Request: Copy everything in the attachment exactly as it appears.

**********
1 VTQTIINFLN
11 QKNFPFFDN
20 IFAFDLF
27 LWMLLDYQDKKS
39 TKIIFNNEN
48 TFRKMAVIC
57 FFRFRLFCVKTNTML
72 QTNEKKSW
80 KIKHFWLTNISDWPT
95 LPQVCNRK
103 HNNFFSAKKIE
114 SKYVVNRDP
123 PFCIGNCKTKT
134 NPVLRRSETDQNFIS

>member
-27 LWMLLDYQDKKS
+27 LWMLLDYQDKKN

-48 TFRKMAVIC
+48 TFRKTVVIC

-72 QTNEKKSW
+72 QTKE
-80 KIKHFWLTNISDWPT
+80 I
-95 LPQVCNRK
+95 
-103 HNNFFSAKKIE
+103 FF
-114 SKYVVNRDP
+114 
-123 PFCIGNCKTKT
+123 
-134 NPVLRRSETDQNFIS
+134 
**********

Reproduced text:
1 VTQTIINFLN
11 QKNFPFFDN
20 IFAFDLF
27 LWMLLDYQDKKS
39 TKIIFNNEN
48 TFRKMAVIC
57 FFRFRLFCVKTNTML
72 QTNEKKSW
80 KIKHFWLTNISDWPT
95 LPQVCNRK
103 HNNFFSAKKIE
114 SKYVVNRDP
123 PFCIGNCKTKT
134 NPVLRRSETDQNFIS

>member
-27 LWMLLDYQDKKS
+27 LWMLLDYQDKKN

-48 TFRKMAVIC
+48 TFRKTVVIC

-72 QTNEKKSW
+72 QTKE
-80 KIKHFWLTNISDWPT
+80 I
-95 LPQVCNRK
+95 
-103 HNNFFSAKKIE
+103 FF
-114 SKYVVNRDP
+114 
-123 PFCIGNCKTKT
+123 
-134 NPVLRRSETDQNFIS
+134 